Karen Ocamb

Barney Frank on Republicans, Reagan & Obama's Jobs Act

Filed By Karen Ocamb | October 06, 2011 6:00 PM | comments

Filed in: Politics
Tags: Al Sharpton, American Jobs Act, Barney Frank, MSNBC, Ronald Reagan, tax millionaires

Openly gay Rep. Barney Frank, the Ranking Member of the House Financial Services Committee who helped pass the Dodd-Frank Wall Street Reform and Consumer Protection Act last year, spoke with MSNBC's Al Sharpton Tuesday about the ideology of the Republican Right, Ronald Reagan on taxing millionaires and President Obama's campaign to pass the American Jobs Act, which would include the "Buffett rule" closing loopholes that allow millionaires and billionaires from paying less taxes than their workers. "Warren Buffett's secretary shouldn't pay a higher tax rate than Warren Buffett," Obama said.

Rep. Barney Frank in 2009 after passage of finanical reform bill (Photo courtesy Rep Frank's office)

ThinkProgress posted a video of Obama and Ronald Reagan (which Sharpton played before the interview with Frank) from a June 6, 1985 speech at Northside High School in Atlanta, Georgia where Reagan "explained that tax loopholes allowing a millionaire to pay lower taxes that a bus driver were 'crazy,' because they allowed the 'truly wealthy to avoid paying their fair share:'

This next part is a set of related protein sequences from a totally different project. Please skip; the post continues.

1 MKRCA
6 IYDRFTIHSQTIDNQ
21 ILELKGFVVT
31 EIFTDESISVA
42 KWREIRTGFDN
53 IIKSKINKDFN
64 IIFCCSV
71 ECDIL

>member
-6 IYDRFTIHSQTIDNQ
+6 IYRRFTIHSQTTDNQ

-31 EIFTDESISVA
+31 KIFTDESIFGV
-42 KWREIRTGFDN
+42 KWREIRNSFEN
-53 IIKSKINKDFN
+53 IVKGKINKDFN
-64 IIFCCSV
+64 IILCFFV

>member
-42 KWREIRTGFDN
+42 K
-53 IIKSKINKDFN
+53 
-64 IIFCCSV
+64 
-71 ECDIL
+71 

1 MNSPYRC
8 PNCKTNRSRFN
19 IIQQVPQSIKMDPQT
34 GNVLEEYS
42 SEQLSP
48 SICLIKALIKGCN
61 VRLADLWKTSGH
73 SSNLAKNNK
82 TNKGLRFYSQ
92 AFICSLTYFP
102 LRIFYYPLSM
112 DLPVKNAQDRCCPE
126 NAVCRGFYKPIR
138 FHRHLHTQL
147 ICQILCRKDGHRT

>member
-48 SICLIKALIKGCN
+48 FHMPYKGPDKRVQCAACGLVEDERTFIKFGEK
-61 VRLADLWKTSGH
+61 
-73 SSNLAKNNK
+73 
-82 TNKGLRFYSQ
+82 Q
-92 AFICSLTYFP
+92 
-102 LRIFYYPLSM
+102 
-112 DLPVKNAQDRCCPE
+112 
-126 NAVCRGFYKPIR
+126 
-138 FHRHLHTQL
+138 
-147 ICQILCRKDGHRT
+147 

We're going to close the unproductive tax loopholes that allow some of the truly wealthy to avoid paying their fair share. In theory, some of those loopholes were understandable, but in practice they sometimes made it possible for millionaires to pay nothing, while a bus driver was paying ten percent of his salary, and that's crazy. [...] Do you think the millionaire ought to pay more in taxes than the bus driver or less?”

ThinkProgress also noted:

A recent Daily Kos/SEIU "State of the Nation" poll conducted by Public Policy Polling found that 73 percent of Americans, including 66 percent of Republicans, favor the Buffett rule. Remember, it was Reagan who completely equalized the tax treatment of investment income and wage income, which is currently one of the key tax disparities that allows the wealthy to dramatically lower their tax rates.

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(Crossposted at LGBT POV)

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